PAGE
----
Seeking to demonstrate its commitment to safety, self-driving truck company Ike has released a 90-page safety self-assessment report, providing a detailed description of how the startup programs and operates its autonomous vehicles.
“Today [we are] releasing an unprecedented level of detail and transparency about our approach to product development, engineering and operations,” said CEO Alden Woodrow in a blog post announcing the report.
Woodrow said the company is releasing the document “because we believe that the public has a right to know as much as possible about what we’re doing, especially because our vehicles share the road with our friends, neighbors and our own families.”
A growing number of autonomous vehicle companies are testing their vehicles in the public realm, and the federal government has asked established manufacturers and startups to voluntarily outline how they are developing and applying the technologies.
To date, 16 self-driving companies have submitted the safety reports, according to the National Highway Traffic Safety Administration (NHTSA). In addition to Ford, GM and other automakers, autonomous trucking outfits TuSimple and Starsky Robotics have also filed documents describing their systems and approaches.
In the blog post, published on October 10, and in an interview with FreightWaves, Woodrow drew a line in the sand between Ike’s report and those of its competitors, claiming Ike is the only company to have released a safety self-assessment before operating on public roads.
The company does drive its automated truck prototypes manually on the highway, but only to collect data that is fed into a simulator that actually tests the technology. Ike also trials its system on test tracks.
“We are operating trucks equipped with our technology on the highway today,” Woodrow told FreightWaves. “The nuance is that we have not yet chosen to engage the system on public roads.”
Among the features of the public filing are maps showing routes the trucks travel.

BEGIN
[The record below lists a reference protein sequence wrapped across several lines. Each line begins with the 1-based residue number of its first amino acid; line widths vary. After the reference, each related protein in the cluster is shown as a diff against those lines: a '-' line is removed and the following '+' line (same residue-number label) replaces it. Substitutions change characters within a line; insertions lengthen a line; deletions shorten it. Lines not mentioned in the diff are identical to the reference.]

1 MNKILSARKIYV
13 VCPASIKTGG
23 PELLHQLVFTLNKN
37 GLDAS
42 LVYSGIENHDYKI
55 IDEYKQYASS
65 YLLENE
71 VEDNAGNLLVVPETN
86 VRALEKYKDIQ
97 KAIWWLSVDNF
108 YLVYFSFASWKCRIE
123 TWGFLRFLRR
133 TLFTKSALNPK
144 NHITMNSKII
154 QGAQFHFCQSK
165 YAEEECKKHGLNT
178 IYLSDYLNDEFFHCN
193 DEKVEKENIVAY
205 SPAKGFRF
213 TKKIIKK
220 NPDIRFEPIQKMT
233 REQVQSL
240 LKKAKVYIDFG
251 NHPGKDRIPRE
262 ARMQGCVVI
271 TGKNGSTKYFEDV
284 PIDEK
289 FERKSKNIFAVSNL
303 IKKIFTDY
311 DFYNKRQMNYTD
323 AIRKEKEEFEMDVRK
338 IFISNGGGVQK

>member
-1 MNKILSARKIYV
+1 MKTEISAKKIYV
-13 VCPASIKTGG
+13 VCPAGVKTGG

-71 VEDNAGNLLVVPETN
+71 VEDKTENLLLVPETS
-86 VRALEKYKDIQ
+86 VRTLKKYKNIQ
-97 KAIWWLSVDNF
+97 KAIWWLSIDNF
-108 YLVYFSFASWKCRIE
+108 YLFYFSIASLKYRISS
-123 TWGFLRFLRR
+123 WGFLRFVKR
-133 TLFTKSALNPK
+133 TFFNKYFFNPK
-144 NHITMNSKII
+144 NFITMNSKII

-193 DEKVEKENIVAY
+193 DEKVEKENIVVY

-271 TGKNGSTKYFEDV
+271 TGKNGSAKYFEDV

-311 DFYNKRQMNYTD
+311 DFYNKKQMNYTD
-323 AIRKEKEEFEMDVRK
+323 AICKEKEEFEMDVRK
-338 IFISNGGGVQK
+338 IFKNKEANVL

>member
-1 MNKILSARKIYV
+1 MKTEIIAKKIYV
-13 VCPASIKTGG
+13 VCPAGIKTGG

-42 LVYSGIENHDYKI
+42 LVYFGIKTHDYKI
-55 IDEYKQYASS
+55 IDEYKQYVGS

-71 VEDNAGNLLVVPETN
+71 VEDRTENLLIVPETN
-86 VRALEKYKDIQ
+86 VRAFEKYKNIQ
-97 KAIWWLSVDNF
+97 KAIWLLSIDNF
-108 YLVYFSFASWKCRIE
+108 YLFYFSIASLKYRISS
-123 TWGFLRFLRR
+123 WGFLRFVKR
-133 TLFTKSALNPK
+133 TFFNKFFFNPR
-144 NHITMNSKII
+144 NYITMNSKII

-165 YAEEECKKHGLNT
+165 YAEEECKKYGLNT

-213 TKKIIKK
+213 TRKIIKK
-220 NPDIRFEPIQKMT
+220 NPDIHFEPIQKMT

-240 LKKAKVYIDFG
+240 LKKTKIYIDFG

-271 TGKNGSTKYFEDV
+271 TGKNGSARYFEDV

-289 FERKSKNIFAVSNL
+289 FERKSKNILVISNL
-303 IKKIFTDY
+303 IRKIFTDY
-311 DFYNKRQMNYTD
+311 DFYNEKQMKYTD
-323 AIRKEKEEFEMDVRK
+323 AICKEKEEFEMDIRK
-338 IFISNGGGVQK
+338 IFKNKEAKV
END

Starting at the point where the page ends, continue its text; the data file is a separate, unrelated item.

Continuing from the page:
Woodrow cited two reasons why the startup has chosen not to activate the system in real world environments. “First, our systems-based development process and unique technology advantage mean we can make rapid progress without public road testing; and second, we hold ourselves to an incredibly high bar for system performance before we engage our system on the highway.”
AV companies: a reset
Ike’s slow and steady approach contrasts with other autonomous trucking companies touting their commercial partnerships hauling cargo on the highways.
Earlier this week, Silicon Valley startup Plus.ai partnered with the Minnesota Department of Transportation (MnDOT) to measure its truck’s performance in tough winter conditions.
Others, including Embark, TuSimple and Starsky Robotics, are all running automated trucks on public highways.
Ike’s strategy, which may have seemed perplexing a year ago, likely has more currency today, when self-driving companies are dialing back expectations about when the technology will be safe enough to hit the (public) road.
A few other self- driving companies are limiting their on-road test fleets. Aurora Innovation’s pilot projects, for example, consist of only a dozen or so vehicles.
In pursuit of transparency
Other issues covered by Ike’s report include how it trains operators (and “right seat” teammates to monitor and diagnose the system); an inventory of all vehicles in its fleet, along with license plate numbers and VINs; and a summary of its motor carrier compliance and safety record.
The safety document also describes Ike’s systems engineering-based approach to building a product.